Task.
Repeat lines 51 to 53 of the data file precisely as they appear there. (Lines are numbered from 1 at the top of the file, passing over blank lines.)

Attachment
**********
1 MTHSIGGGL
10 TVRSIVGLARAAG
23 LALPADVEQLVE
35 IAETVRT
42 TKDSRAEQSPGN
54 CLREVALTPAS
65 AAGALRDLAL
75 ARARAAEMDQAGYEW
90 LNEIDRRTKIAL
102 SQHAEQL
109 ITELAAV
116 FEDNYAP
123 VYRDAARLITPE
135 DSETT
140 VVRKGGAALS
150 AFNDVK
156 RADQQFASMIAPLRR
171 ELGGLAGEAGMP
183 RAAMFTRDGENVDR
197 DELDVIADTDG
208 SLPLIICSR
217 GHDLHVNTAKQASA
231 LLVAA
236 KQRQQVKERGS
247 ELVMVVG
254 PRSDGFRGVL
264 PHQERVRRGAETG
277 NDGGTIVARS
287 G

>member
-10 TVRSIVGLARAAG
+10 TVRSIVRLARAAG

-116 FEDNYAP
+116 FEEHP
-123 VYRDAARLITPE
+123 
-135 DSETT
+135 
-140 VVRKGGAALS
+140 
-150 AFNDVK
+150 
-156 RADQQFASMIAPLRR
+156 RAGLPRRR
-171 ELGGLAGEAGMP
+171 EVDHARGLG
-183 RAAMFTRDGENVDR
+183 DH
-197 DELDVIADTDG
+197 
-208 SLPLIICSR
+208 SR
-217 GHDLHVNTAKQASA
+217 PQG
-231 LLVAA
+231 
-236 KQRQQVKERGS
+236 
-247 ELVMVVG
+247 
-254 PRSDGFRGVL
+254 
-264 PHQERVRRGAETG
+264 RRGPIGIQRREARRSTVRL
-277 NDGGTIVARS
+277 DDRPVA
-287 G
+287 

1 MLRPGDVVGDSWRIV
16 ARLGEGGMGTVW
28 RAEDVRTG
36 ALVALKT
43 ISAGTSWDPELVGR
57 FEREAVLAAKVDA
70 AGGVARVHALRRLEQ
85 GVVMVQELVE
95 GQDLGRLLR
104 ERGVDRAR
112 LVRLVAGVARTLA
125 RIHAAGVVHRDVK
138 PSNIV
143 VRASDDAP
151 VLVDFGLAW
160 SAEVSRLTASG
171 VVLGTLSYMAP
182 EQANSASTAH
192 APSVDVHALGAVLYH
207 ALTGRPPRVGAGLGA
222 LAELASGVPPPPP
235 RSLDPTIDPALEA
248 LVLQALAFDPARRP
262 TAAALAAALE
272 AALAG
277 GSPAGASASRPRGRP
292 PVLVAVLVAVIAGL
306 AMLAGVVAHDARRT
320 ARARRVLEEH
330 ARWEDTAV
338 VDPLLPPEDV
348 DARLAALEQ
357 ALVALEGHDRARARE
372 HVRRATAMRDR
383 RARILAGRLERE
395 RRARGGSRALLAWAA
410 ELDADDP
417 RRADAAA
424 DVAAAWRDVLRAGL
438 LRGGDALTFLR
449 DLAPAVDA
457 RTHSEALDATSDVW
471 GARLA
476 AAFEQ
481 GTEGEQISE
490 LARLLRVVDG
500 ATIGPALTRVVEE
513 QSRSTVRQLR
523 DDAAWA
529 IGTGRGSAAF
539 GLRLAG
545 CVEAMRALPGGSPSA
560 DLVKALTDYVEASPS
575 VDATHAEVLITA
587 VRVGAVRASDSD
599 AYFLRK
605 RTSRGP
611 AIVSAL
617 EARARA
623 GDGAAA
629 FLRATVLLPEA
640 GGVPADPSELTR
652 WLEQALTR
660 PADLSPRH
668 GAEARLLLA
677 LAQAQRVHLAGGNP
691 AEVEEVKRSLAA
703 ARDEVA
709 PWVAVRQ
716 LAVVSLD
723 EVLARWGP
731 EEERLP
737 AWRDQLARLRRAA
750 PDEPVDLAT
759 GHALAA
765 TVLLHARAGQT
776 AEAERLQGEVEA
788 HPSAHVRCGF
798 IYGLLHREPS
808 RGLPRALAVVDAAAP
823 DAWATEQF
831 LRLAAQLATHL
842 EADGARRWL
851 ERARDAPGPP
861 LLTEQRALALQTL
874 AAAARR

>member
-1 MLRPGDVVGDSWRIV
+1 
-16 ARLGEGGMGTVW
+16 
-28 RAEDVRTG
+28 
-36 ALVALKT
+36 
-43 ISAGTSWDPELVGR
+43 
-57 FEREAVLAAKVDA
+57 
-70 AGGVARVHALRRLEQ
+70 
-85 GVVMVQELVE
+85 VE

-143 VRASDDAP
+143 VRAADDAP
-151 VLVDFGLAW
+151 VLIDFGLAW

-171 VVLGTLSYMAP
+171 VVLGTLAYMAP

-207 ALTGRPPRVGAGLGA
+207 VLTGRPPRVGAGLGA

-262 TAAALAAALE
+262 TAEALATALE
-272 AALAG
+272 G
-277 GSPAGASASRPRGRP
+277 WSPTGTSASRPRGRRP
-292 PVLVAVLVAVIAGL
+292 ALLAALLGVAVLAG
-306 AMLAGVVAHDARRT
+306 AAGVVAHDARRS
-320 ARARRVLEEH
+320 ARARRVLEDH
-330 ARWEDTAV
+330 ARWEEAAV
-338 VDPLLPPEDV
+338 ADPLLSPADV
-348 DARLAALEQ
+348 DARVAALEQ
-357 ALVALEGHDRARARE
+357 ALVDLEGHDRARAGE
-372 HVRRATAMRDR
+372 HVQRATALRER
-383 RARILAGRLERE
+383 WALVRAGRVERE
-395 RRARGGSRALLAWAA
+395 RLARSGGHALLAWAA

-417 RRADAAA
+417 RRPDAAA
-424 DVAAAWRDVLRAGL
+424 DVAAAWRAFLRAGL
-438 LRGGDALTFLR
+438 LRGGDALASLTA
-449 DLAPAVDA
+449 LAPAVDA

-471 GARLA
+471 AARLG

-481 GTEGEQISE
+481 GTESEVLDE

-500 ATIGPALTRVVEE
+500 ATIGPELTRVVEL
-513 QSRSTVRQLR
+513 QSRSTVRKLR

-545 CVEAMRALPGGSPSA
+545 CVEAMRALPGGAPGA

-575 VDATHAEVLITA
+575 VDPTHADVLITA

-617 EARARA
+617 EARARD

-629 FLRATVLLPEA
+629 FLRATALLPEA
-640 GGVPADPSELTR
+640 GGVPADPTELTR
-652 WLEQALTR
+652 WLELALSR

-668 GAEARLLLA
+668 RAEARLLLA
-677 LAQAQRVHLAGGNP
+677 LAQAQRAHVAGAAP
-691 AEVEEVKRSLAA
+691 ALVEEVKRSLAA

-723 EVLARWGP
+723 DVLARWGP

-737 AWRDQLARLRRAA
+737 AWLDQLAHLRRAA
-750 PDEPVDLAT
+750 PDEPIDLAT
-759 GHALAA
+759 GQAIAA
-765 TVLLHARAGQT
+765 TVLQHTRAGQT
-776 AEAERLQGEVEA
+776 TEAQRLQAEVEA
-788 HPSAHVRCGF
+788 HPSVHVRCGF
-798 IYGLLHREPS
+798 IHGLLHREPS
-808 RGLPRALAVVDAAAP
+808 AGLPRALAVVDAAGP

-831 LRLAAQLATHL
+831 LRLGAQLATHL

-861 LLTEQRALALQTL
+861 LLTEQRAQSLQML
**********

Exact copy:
-208 SLPLIICSR
+208 SR
-217 GHDLHVNTAKQASA